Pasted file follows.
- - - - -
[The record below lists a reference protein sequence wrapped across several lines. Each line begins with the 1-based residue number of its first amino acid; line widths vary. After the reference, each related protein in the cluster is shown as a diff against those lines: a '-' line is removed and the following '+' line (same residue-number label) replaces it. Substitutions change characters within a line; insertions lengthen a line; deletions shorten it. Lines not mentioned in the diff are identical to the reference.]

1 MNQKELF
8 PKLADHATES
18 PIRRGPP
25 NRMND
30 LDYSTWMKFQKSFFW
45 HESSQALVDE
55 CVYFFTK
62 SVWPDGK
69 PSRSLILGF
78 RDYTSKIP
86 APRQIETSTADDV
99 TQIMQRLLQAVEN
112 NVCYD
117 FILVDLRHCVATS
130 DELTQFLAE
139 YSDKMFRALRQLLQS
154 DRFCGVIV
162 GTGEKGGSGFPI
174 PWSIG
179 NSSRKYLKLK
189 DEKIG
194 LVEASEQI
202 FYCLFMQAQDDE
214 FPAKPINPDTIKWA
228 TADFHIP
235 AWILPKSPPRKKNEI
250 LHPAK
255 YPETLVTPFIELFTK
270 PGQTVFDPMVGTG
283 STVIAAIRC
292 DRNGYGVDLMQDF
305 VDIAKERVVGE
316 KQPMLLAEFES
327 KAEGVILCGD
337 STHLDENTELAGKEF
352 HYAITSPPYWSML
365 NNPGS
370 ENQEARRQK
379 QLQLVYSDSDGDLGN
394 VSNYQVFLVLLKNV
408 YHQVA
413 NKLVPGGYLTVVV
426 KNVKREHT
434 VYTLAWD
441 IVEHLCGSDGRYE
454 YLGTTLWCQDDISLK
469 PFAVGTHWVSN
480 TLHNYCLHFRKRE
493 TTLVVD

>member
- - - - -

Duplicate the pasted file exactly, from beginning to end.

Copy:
[The record below lists a reference protein sequence wrapped across several lines. Each line begins with the 1-based residue number of its first amino acid; line widths vary. After the reference, each related protein in the cluster is shown as a diff against those lines: a '-' line is removed and the following '+' line (same residue-number label) replaces it. Substitutions change characters within a line; insertions lengthen a line; deletions shorten it. Lines not mentioned in the diff are identical to the reference.]

1 MNQKELF
8 PKLADHATES
18 PIRRGPP
25 NRMND
30 LDYSTWMKFQKSFFW
45 HESSQALVDE
55 CVYFFTK
62 SVWPDGK
69 PSRSLILGF
78 RDYTSKIP
86 APRQIETSTADDV
99 TQIMQRLLQAVEN
112 NVCYD
117 FILVDLRHCVATS
130 DELTQFLAE
139 YSDKMFRALRQLLQS
154 DRFCGVIV
162 GTGEKGGSGFPI
174 PWSIG
179 NSSRKYLKLK
189 DEKIG
194 LVEASEQI
202 FYCLFMQAQDDE
214 FPAKPINPDTIKWA
228 TADFHIP
235 AWILPKSPPRKKNEI
250 LHPAK
255 YPETLVTPFIELFTK
270 PGQTVFDPMVGTG
283 STVIAAIRC
292 DRNGYGVDLMQDF
305 VDIAKERVVGE
316 KQPMLLAEFES
327 KAEGVILCGD
337 STHLDENTELAGKEF
352 HYAITSPPYWSML
365 NNPGS
370 ENQEARRQK
379 QLQLVYSDSDGDLGN
394 VSNYQVFLVLLKNV
408 YHQVA
413 NKLVPGGYLTVVV
426 KNVKREHT
434 VYTLAWD
441 IVEHLCGSDGRYE
454 YLGTTLWCQDDISLK
469 PFAVGTHWVSN
480 TLHNYCLHFRKRE
493 TTLVVD

>member